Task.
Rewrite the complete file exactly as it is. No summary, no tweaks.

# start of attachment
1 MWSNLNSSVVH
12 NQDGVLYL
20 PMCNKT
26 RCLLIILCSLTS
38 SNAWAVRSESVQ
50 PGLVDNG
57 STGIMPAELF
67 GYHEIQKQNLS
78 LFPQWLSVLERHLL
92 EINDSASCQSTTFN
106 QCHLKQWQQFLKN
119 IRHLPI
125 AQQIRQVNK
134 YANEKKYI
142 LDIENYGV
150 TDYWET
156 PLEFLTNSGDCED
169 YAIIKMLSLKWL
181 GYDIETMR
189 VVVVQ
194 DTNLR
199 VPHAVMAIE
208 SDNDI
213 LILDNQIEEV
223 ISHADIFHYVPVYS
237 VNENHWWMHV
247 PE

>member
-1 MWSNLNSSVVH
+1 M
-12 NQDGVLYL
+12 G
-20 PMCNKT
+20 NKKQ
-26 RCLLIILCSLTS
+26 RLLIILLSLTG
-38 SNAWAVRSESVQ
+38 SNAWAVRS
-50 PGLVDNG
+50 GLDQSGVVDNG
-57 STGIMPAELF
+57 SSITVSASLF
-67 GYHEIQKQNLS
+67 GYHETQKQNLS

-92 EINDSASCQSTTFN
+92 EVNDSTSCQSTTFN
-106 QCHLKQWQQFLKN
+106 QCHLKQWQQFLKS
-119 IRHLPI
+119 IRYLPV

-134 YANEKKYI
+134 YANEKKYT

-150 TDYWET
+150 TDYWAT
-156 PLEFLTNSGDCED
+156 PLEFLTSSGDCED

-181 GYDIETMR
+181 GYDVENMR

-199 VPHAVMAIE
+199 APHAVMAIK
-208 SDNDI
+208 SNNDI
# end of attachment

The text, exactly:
1 MWSNLNSSVVH
12 NQDGVLYL
20 PMCNKT
26 RCLLIILCSLTS
38 SNAWAVRSESVQ
50 PGLVDNG
57 STGIMPAELF
67 GYHEIQKQNLS
78 LFPQWLSVLERHLL
92 EINDSASCQSTTFN
106 QCHLKQWQQFLKN
119 IRHLPI
125 AQQIRQVNK
134 YANEKKYI
142 LDIENYGV
150 TDYWET
156 PLEFLTNSGDCED
169 YAIIKMLSLKWL
181 GYDIETMR
189 VVVVQ
194 DTNLR
199 VPHAVMAIE
208 SDNDI
213 LILDNQIEEV
223 ISHADIFHYVPVYS
237 VNENHWWMHV
247 PE

>member
-1 MWSNLNSSVVH
+1 M
-12 NQDGVLYL
+12 G
-20 PMCNKT
+20 NKKQ
-26 RCLLIILCSLTS
+26 RLLIILLSLTG
-38 SNAWAVRSESVQ
+38 SNAWAVRS
-50 PGLVDNG
+50 GLDQSGVVDNG
-57 STGIMPAELF
+57 SSITVSASLF
-67 GYHEIQKQNLS
+67 GYHETQKQNLS

-92 EINDSASCQSTTFN
+92 EVNDSTSCQSTTFN
-106 QCHLKQWQQFLKN
+106 QCHLKQWQQFLKS
-119 IRHLPI
+119 IRYLPV

-134 YANEKKYI
+134 YANEKKYT

-150 TDYWET
+150 TDYWAT
-156 PLEFLTNSGDCED
+156 PLEFLTSSGDCED

-181 GYDIETMR
+181 GYDVENMR

-199 VPHAVMAIE
+199 APHAVMAIK
-208 SDNDI
+208 SNNDI